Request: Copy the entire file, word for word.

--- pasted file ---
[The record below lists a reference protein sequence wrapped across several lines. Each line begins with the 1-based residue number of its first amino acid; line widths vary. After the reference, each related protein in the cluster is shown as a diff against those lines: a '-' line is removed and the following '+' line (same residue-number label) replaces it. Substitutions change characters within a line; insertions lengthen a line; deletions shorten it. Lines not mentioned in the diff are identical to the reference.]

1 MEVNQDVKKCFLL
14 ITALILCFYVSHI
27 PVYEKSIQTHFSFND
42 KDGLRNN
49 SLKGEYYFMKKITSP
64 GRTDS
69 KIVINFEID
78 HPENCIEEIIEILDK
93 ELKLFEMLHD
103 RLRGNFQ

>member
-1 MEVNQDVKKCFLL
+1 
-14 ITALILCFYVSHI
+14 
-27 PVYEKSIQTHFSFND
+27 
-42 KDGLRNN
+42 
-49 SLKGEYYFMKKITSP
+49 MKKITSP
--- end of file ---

[The record below lists a reference protein sequence wrapped across several lines. Each line begins with the 1-based residue number of its first amino acid; line widths vary. After the reference, each related protein in the cluster is shown as a diff against those lines: a '-' line is removed and the following '+' line (same residue-number label) replaces it. Substitutions change characters within a line; insertions lengthen a line; deletions shorten it. Lines not mentioned in the diff are identical to the reference.]

1 MEVNQDVKKCFLL
14 ITALILCFYVSHI
27 PVYEKSIQTHFSFND
42 KDGLRNN
49 SLKGEYYFMKKITSP
64 GRTDS
69 KIVINFEID
78 HPENCIEEIIEILDK
93 ELKLFEMLHD
103 RLRGNFQ

>member
-1 MEVNQDVKKCFLL
+1 
-14 ITALILCFYVSHI
+14 
-27 PVYEKSIQTHFSFND
+27 
-42 KDGLRNN
+42 
-49 SLKGEYYFMKKITSP
+49 MKKITSP